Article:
Story by Jeff Gard

In March of 2020, the Napanee Raiders were two wins away from capturing their second straight Tod Division title in the Provincial Junior Hockey League.

They went from being eager to defend their Schmalz Cup PJHL championship from the year prior to a lot of unknowns this 2021-22 campaign following a wiped out season last year.

“No one really knows,” said Raiders head coach Ben Hagerman as the new campaign was about to get underway. “You can kind of guess and look at everyone else’s potential roster, but you really don’t know where you stack up until you’ve been around the league at least once, maybe even twice. Thirty five games, so it’s going to be really, really fast. Every game is going to mean a lot with two points up for grabs in the standings to make sure you finish in hopefully a home-ice advantage scenario for the playoffs.”

One thing was evident as Napanee’s training camp got underway and players returned to exhibition games and hockey with physical contact.

“It’s been really exciting to see how the kids are responding in terms of their level of thankfulness and not taking hockey for granted,” Hagerman said.

That being said, the coaching and management staff didn’t take the 2020-21 season for granted either, even if exhibition games were few and far between. The team was changing and the Raiders needed to be prepared for when hockey returned in the traditional way.

“We had the four 21-year-olds and about eight more 20-year-olds on that (2020) team…we’re basically left with about five guys from that March 2020 team on our team now,” Hagerman said. “We really went to work during the COVID year when we were only allowed to do scrimmage and exhibition games and practices and really found out about some guys who were attending Queen’s that were first year students and some really strong local products that graduated out of major midget.

“We were able to kind of slowly reconstruct the roster during last year when we were really only allowed to practice. That put us in a good spot for training camp this year and we had a few surprises from guys that ended up coming in and making the team as 17-year-old rookies. We feel pretty confident with our roster.”

Having two veterans goaltenders is a great place to start with the return of 20-year-olds Bailey Maracle and Mitch Brown.

The other returning 20-year-old players from the 2020 playoffs are forwards Logan White and Soren Zamuner and Logan and defenceman Noah Westwater.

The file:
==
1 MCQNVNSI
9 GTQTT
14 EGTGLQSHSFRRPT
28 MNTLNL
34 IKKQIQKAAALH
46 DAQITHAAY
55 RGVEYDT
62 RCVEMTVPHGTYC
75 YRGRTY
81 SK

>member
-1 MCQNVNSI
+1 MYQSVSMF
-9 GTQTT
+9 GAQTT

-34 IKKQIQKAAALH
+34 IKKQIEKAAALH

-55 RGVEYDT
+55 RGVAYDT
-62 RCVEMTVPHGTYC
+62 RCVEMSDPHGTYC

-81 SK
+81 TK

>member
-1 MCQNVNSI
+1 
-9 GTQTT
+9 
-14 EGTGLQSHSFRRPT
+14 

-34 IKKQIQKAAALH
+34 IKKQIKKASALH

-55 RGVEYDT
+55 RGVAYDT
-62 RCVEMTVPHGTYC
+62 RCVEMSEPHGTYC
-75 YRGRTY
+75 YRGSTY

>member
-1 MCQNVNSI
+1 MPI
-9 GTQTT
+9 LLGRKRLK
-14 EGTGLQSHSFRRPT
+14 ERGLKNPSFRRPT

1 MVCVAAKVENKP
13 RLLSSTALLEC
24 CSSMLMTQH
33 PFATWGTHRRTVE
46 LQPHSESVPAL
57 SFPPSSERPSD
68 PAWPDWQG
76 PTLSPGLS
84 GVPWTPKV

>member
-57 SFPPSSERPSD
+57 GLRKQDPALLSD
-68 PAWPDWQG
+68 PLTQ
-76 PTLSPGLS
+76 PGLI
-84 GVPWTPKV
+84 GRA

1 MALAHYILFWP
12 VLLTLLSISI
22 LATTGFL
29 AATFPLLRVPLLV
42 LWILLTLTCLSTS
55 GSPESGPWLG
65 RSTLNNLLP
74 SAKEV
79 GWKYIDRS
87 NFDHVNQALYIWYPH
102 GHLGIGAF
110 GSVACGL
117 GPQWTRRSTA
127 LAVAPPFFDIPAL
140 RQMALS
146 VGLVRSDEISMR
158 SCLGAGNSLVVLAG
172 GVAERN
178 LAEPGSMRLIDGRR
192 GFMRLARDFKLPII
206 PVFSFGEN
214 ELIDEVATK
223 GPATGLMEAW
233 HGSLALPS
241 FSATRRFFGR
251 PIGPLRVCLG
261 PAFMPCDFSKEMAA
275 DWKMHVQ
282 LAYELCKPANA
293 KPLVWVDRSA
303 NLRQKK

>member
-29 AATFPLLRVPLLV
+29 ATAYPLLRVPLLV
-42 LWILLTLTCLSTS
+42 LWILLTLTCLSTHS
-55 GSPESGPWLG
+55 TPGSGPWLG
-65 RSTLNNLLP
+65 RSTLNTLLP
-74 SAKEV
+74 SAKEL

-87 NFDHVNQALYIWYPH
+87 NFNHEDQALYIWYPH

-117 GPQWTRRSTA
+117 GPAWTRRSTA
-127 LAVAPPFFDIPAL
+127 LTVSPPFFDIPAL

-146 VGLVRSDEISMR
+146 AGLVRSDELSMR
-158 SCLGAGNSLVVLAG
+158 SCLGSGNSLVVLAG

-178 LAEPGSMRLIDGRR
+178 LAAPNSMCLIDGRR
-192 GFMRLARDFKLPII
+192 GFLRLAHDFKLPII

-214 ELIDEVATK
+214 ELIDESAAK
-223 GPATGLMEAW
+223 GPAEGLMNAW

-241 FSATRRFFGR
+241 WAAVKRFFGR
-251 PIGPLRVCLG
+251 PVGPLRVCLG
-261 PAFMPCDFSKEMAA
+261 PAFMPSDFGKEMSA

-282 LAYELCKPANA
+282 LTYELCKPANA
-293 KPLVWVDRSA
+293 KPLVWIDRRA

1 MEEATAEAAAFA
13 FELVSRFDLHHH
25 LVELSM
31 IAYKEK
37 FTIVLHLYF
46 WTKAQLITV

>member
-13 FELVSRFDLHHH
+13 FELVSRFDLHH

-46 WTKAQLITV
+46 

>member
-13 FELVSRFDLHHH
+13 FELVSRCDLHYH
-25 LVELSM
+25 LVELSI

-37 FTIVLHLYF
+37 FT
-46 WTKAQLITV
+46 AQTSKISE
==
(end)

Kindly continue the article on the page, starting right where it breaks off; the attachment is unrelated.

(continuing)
New to the Raiders this year are Payton Gauthier of Kingston, who played 41 games for the Gananoque Islanders during the 2018-19 season, Napanee’s Ben White who is the younger brother of Logan White, and Reid Lambert, also of Napanee now playing for his hometown junior C team.

The Queen’s University students Hagerman referred to are Matt Sheehy and Johnny Wright, who played prep school hockey together for Upper Canada College and Chris Edwards who played for St. Michael’s College School. The three players usually play on a line together.

Hagerman wasn’t expecting to use a card on a 16-year-old player this year.

“I really feel strongly that if you take a 16-year-old player he needs to be put in a position where there’s going to be quality ice time and their role is going to be pretty significant, at least as significant as if he was playing midget,” Hagerman said. “The further we got into camp and how many guys returned from the COVID season where we rebuilt last year and the role they were going to play compared to taking a 16-year-old, I didn’t think it was fair. We’re just going to AP as many 16-year-old players as we can and get them in the lineup while they’re playing midget. I think that’s the best for everyone right now.”

Despite the unknowns, Hagerman does expect the Tod Division to be “very competitive” this year and considers it to be one of the top divisions in the entire PJHL. The Raiders have been successful in recent years and Picton and Port Hope have had great runs as well. Amherstview and Campbellford hope to be improved and the Frankford Huskies are new this year, replacing Gananoque.

“We’ve got a couple small, tough barns in this league that will be no easy points coming out of those rinks,” Hagerman said. “I think this is going to be a really solid division with whoever ends up winning it and making a push for a provincial title. All we can worry about is ourselves. We like what we have and we’ll keep moving forward.”

Hagerman grew up in Stirling and played minor hockey there before moving on to the Quinte Red Devils, eventually moving up to play junior hockey in Napanee while also gaining some junior A experience with the Wellington Dukes.

He likes the opportunity junior C hockey provides to players to continue playing while also attending school and perhaps working jobs as well. Often times it also means players can continue playing in their hometown for a team they grew up watching.

“For kids to play out of their hometowns, it’s a huge thrill if you’ve grown up watching that particular team and you have something to strive for in your hometown. It gives people and the fans that recognizable face that maybe they watched that kid grow up because they’re friends of his family. It’s an exciting brand of hockey,” Hagerman said.

“These kids don’t hold anything back. They play hard, it’s still a physical brand of hockey, excellent goaltending and ultimately I think every team in our league is moving players each year onto junior A. You’re looking at six to 10 guys moving on after a year of junior C sometimes to a higher level so we’re proud of that as well.

“I encourage anyone to check out your local team if you can this year.”